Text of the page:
“Nah, I think he means I’m fat.”

“You may have fat but you are not fat,” Abby continues, “just pleasantly round.”

I grab my face with my free hand. It’s shaped like a soccer ball, no cheekbones poking through at all. And I’ve conditioned my hair into gentle curls, but they soften my jawline, make me look pudgy. And I’m short — if my legs were longer, they’d look leaner.

Like Abby’s. I glance over at her skinny-jeaned legs. No thunder happening there. She has great bones anyway, a strong chin and cheekbones. I grip my forehead. “Oh no!”

“What’s wrong?”

Just above my eyebrows, my fingers find one of those hard bumps. I push down on it and it hurts. “A zit!”

“Never mind. We’re here.”

The bus begins to pull into the right lane.

Suddenly, the driver leans on her horn and brakes.

One of those new Hurricane SUVs shoots around the bus. It’s as red and shiny as a polished apple. I smile at it. Such a cool car! “Someday, I’m going to drive one of those,” I tell Abby.

“Me too. We’ll race them.”

I grin and shrug. “Probably need to save till we’re a hundred.”

The bus slows to the stop. I stand up before Lily of the Valley can move her walker, but not fast enough to beat the guy with the cane. He blocks me and takes forever to shuffle forward.

Another belch comes from my cellphone. I look at the screen: Chael and Hardeep are hanging out at the food court. “Oh my gosh. What am I going to do? He’s here too!” I touch the zit on my forehead. It seems to have doubled in size.

“Leave it alone! You’re making it worse.” Abby motions as if to slap my hand down, but the woman with the walker stands between us.

Down the stairs I go behind the guy with silver hair moving ever so s-l-o-w-l-y. I text as my feet go down. What exactly did Chael say about me?

In the middle of the steps, the old dude stops to pull on a red woollen hat, but I don’t notice till I bump into him.

He turns and frowns at me. “You are going to miss out on so much of life if you don’t put that thing away.”

“Sorr-eeee.” If only he would move. Quicker. Come on! I want to push him out of the way. I’m missing out on so much of life ’cause of him! Could have texted a Harry Potter novel by now. I finally press send. I need to catch up with Chael.

Or do I? Do I want him to see me like this? With this pumpkin in the middle of my forehead? Another belch and the old man turns to give me a look.

“It’s not me, it’s my phone,” I tell him and read the latest text.

Chael says you’re funny.

Finally, we’re off the bus. As I stumble forward, I key into my phone: Funny ha ha or funny weird?

Abby follows close behind and bumps against me. “Move it, Hallie, if you want to see Chael before he leaves.”

But maybe I don’t. I’m funny. Is he just messing with me? His eyes do always look at me like they’re laughing.

We climb through the snowbank edging the parking lot, and my sneakers get buried instantly. This will be the first white Christmas we’ve had in a long time, but it’s still fairly warm and I’m in winter-boot denial. I lift my feet out of the sticky white and we continue toward the mall.

Squish, squish, my sneakers slog along. “Can we stop at the drug mart? I wouldn’t mind picking up some concealer for this.” I point to my forehead.

Abby rolls her eyes. “Then we’ll miss them for sure.”

A burp sounds again.

“Look at it later.” Abby keeps going.

But my fingers itch; I can’t help myself, I have to see what Megan has to say. Dropping back, I lift the phone closer to my face.

“Hallie!” Abby calls.

I start to run as I read. Chael’s leaving Doughnut Time. Where are you?

“Hallie! Hallie!” Abby calls.

I run without looking up. We can still make it. We’ll skip the cosmetics department.

Abby’s voice turns strangely high-pitched. “Watch out!”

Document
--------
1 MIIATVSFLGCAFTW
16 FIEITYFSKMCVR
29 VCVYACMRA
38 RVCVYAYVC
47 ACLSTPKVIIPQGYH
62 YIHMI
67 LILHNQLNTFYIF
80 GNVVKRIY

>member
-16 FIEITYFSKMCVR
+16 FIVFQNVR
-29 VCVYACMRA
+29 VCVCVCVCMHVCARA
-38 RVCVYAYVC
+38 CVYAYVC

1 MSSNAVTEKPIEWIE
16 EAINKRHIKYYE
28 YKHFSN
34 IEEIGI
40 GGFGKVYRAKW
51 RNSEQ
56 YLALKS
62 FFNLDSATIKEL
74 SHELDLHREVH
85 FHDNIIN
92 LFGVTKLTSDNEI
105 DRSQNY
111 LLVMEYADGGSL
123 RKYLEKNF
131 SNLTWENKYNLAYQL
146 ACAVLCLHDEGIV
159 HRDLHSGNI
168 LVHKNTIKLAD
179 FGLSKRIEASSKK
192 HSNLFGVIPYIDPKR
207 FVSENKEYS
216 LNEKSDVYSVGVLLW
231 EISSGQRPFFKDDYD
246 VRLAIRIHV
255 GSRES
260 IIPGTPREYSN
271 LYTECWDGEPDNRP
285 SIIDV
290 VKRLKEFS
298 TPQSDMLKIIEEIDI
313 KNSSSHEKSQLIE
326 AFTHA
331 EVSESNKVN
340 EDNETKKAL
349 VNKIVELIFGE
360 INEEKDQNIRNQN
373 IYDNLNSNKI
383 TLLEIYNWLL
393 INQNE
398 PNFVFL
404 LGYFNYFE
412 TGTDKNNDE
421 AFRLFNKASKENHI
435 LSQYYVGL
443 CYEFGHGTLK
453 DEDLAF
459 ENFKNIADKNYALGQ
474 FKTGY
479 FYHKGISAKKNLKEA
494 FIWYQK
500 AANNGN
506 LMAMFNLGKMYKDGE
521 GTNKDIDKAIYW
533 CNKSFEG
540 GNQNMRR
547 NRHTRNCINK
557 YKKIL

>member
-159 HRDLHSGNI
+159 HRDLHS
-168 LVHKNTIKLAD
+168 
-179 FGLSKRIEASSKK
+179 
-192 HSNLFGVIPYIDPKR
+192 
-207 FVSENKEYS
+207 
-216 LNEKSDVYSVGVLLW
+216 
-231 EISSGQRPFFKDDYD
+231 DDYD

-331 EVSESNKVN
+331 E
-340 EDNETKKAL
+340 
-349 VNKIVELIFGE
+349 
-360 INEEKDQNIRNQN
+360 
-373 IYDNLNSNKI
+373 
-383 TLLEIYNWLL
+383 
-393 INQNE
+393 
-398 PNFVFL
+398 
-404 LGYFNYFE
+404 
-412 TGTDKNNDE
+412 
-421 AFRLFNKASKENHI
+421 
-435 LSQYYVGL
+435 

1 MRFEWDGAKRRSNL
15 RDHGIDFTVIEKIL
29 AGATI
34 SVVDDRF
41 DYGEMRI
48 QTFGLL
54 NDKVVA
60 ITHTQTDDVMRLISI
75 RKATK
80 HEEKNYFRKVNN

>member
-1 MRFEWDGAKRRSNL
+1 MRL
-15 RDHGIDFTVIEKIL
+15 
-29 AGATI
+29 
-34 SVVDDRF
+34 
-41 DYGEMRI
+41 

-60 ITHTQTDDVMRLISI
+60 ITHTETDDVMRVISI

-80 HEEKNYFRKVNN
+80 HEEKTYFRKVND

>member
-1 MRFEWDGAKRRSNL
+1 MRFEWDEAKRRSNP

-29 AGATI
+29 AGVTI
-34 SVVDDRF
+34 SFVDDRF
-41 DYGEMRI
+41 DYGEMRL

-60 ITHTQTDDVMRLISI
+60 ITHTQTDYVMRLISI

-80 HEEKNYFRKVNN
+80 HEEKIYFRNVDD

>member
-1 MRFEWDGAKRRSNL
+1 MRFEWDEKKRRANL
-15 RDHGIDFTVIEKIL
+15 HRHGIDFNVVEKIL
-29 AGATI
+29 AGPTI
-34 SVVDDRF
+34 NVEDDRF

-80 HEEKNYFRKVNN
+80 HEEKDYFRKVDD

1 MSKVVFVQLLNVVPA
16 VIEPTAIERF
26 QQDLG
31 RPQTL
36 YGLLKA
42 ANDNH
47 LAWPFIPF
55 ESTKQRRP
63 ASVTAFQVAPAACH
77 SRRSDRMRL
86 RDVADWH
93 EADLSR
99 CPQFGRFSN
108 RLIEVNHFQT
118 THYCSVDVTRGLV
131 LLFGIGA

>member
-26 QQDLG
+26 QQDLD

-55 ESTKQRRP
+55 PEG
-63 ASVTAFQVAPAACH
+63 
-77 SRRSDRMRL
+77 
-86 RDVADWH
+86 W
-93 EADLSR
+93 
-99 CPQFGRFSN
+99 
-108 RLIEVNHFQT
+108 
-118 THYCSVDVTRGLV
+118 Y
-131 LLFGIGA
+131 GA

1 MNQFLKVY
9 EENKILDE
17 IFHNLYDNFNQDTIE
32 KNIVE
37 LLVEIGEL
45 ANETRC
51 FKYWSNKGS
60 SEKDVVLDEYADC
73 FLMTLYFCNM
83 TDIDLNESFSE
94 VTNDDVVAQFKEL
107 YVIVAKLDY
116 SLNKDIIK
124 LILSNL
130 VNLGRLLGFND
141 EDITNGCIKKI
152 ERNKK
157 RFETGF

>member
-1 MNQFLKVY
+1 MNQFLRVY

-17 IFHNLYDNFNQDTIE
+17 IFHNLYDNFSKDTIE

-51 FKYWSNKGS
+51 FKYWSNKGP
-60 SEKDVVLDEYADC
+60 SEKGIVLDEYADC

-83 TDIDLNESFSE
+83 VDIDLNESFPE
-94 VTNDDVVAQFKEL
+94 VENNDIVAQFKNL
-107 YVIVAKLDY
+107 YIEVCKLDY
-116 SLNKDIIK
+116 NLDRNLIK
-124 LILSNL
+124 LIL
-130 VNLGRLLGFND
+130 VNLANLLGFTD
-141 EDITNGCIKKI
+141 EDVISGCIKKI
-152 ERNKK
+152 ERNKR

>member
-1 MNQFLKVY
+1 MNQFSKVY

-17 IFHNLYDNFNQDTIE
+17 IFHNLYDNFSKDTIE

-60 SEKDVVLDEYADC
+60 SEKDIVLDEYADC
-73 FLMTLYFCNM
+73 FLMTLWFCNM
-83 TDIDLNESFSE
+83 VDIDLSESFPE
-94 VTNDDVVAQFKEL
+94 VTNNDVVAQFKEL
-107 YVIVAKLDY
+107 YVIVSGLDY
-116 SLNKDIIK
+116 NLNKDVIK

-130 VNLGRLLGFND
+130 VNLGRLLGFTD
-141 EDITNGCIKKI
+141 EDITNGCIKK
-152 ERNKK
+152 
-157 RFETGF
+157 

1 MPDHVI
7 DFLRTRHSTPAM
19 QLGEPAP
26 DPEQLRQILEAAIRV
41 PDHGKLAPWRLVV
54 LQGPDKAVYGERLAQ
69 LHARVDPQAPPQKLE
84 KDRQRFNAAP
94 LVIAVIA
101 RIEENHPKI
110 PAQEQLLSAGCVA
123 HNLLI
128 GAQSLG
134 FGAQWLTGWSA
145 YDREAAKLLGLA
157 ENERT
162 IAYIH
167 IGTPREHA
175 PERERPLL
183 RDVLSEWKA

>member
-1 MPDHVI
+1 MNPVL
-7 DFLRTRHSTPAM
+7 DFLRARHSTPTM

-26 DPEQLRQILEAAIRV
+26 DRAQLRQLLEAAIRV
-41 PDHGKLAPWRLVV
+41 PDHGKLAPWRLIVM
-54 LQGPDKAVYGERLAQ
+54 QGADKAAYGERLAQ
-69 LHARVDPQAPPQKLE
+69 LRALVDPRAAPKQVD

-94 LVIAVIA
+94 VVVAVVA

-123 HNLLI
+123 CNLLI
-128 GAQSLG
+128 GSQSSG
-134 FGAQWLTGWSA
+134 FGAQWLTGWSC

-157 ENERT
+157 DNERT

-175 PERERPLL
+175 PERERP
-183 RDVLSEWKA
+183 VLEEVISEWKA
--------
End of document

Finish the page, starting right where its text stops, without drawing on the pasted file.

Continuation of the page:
Whomp! A hard force explodes into me.

Time slows down as I get hurled into the air. My cellphone flies from my hand, and I watch it cartwheel through the air, then crash on the ice and shatter into pieces right next to the red Hurricane that hit me.

Then I slam onto the iced pavement headfirst. A coconut cracks and pain splinters into a million scalding-white lights somewhere behind my eyes.

Hot, hot, my head feels like it’s on fire with white pain. Then cooler, cooler, shivering … I’m cold. I lie still as, bit by bit, my body and mind shake loose of each other.

I hear Abby crying, loud at first. “Hallie, no! Hallie! Someone call 911.” But her voice becomes more and more distant.

I can hear myself breathing. In … out … in. Something warm drips from my head, and it feels like the last drops of syrup letting go from the bottom of a bottle.

I see Abby’s black-and-yellow shoes near my face; behind her legs, the dented red bumper. My breathing slows to a last gasp; it doesn’t seem necessary anymore. Instead, I feel myself lifting, floating, a helium balloon suddenly dancing and free. Below me I see my body sprawled on the snow, a white boxy ER truck, and a woman on a stretcher. Faded yellowy hair and a pale, white wrinkled face with a blue tinge. She was the driver? A hot bitter thought scalds me. She’s too old to be driving. My vision fills with a liquid black.

Editorial Reviews

a soul-switching novel which features a 15-year-old girl and an 82-year-old woman who swap souls following an auto accident

Hamilton Spectator

I would recommend this book to anyone who likes YA fiction and enjoyed the Freaky Friday movie.

Breakeven Books blog

Entertaining and enlightening, Body Swap shows how an unlikely pair can bridge generations to take on some of life’s biggest challenges — such as mortality, corporate greed and, of course, first kisses. A fun read!

Vicki Grant, award-winning author of 36 Questions That Changed My Mind About You

The lessons learned and empathy shown by both characters prove very instructive for the YA reader.

Resource Links

This is another wonderfully written book by Sylvia McNicoll. I think it will challenge the thinking of tweens, teen, and even retirees. It is very well written and a great new spin on an old type of story. McNicoll executes masterfully in telling this story.

Book Reviews and More

A poignant story with humour and heart, McNicoll breathes new life into the proverb: walk a mile in someone's shoes. Body Swap is a must-read!

Mahtab Narsimhan, author of The Tiffin

In a funny yet poignant way, Sylvia McNicoll explores the stereotypes of youth and age. Throw in a bit of sleuthing and you have a fast-paced, very engaging book that will leave readers, of whatever age, thinking!

Gillian Chan, author of The Disappearance and An Ocean Apart